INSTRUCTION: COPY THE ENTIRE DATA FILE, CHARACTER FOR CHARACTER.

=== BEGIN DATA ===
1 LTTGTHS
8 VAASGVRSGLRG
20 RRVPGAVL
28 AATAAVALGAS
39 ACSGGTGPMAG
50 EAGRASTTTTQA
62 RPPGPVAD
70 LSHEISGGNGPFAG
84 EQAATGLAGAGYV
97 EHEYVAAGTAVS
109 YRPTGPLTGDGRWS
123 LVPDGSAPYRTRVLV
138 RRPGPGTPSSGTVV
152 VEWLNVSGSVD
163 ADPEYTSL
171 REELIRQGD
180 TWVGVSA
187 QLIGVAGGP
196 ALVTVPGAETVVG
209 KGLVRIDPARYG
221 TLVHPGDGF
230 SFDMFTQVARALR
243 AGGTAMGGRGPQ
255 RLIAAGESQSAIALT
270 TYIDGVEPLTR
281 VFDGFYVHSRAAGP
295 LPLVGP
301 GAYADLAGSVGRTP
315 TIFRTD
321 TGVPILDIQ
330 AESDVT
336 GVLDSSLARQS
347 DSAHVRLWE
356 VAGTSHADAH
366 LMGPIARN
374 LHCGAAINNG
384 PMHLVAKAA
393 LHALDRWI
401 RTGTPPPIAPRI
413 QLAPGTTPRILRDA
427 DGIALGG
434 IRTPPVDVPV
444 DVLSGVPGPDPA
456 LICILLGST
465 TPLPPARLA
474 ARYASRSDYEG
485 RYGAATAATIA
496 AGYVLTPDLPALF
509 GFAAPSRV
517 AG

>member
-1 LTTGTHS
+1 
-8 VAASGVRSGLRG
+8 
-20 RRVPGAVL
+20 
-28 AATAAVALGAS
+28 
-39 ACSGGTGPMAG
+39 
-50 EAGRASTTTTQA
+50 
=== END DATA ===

1 LTTGTHS
8 VAASGVRSGLRG
20 RRVPGAVL
28 AATAAVALGAS
39 ACSGGTGPMAG
50 EAGRASTTTTQA
62 RPPGPVAD
70 LSHEISGGNGPFAG
84 EQAATGLAGAGYV
97 EHEYVAAGTAVS
109 YRPTGPLTGDGRWS
123 LVPDGSAPYRTRVLV
138 RRPGPGTPSSGTVV
152 VEWLNVSGSVD
163 ADPEYTSL
171 REELIRQGD
180 TWVGVSA
187 QLIGVAGGP
196 ALVTVPGAETVVG
209 KGLVRIDPARYG
221 TLVHPGDGF
230 SFDMFTQVARALR
243 AGGTAMGGRGPQ
255 RLIAAGESQSAIALT
270 TYIDGVEPLTR
281 VFDGFYVHSRAAGP
295 LPLVGP
301 GAYADLAGSVGRTP
315 TIFRTD
321 TGVPILDIQ
330 AESDVT
336 GVLDSSLARQS
347 DSAHVRLWE
356 VAGTSHADAH
366 LMGPIARN
374 LHCGAAINNG
384 PMHLVAKAA
393 LHALDRWI
401 RTGTPPPIAPRI
413 QLAPGTTPRILRDA
427 DGIALGG
434 IRTPPVDVPV
444 DVLSGVPGPDPA
456 LICILLGST
465 TPLPPARLA
474 ARYASRSDYEG
485 RYGAATAATIA
496 AGYVLTPDLPALF
509 GFAAPSRV
517 AG

>member
-1 LTTGTHS
+1 
-8 VAASGVRSGLRG
+8 
-20 RRVPGAVL
+20 
-28 AATAAVALGAS
+28 
-39 ACSGGTGPMAG
+39 
-50 EAGRASTTTTQA
+50 